Sociologists are reputed to be masters of suspicion, and many keep their distance from religious belief and practice. Robert Bellah’s field was the sociology of religion, and the longtime University of California, Berkeley professor—who died last week—certainly knew the value of “distance” in this and all human sciences. But as he studied people of faith and their practice—whether in “Tokugawa Religion” in Japan (his doctoral dissertation subject) or in America—he discerned integrity and value in the faith(s) of many.
Some two decades before Robert Bellah and his colleagues wrote the seminal 1985 book Habits of the Heart, which improved the public conversation about religion and society in the United States, Bellah penned a provocative essay called “Religious Evolution.” He has finally returned to that ambitious theme.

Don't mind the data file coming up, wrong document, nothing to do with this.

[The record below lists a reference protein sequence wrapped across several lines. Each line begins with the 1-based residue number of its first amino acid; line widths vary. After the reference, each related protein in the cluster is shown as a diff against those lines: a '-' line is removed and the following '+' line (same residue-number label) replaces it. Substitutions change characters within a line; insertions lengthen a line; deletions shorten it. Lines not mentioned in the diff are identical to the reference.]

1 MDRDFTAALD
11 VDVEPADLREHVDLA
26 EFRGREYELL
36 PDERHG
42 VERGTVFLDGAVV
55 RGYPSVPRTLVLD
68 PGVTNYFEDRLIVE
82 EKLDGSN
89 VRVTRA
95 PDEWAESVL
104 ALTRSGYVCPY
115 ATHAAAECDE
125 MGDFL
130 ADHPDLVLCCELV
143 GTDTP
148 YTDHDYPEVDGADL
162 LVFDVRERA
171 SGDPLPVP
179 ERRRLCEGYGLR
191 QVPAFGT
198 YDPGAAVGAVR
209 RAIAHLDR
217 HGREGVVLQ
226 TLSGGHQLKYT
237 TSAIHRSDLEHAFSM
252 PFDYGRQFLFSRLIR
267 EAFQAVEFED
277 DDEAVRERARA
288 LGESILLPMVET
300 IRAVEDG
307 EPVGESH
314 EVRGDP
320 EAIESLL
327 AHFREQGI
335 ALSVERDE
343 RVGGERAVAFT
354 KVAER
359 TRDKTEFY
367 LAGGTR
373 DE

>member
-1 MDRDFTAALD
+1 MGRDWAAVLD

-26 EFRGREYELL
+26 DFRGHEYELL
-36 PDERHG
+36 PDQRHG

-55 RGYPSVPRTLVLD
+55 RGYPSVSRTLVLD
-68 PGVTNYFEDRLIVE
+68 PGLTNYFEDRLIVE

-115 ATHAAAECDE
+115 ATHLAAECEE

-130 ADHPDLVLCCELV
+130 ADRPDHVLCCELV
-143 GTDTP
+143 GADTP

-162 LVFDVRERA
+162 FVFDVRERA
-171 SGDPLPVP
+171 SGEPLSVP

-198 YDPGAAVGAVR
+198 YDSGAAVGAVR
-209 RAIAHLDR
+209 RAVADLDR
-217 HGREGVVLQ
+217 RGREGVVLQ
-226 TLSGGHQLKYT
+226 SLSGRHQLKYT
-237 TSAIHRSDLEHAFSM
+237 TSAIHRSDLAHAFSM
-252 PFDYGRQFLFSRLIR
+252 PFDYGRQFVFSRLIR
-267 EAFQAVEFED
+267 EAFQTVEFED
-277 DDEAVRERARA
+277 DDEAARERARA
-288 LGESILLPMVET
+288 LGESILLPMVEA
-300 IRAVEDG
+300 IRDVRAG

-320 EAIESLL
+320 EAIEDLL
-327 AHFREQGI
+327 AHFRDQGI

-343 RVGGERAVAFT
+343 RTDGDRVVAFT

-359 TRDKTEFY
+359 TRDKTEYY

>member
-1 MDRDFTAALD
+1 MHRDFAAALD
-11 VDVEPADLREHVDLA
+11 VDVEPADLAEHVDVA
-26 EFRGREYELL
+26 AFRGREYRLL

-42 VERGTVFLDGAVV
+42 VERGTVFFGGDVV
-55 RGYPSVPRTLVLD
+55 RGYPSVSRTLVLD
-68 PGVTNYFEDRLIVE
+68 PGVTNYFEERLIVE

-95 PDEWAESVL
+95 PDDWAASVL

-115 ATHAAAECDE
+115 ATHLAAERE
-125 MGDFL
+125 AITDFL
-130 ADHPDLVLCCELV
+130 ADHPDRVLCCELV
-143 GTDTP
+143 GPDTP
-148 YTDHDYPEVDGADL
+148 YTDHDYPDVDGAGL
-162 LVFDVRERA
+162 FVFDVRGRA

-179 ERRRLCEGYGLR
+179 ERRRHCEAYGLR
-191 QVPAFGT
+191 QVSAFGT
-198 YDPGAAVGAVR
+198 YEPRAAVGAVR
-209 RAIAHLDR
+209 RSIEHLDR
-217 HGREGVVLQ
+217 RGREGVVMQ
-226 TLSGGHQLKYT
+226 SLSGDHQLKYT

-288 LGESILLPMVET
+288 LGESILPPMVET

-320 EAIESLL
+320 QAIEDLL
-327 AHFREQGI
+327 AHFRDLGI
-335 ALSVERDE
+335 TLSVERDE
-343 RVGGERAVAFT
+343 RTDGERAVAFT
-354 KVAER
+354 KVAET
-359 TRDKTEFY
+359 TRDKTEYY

David Martin concludes his introduction to this book—perhaps the best introductory mapping I have ever read of a collection of complex essays—with a description of his book as “a modest exercise.” But don’t be fooled. It is anything but. It is also not a book about the future of Christianity.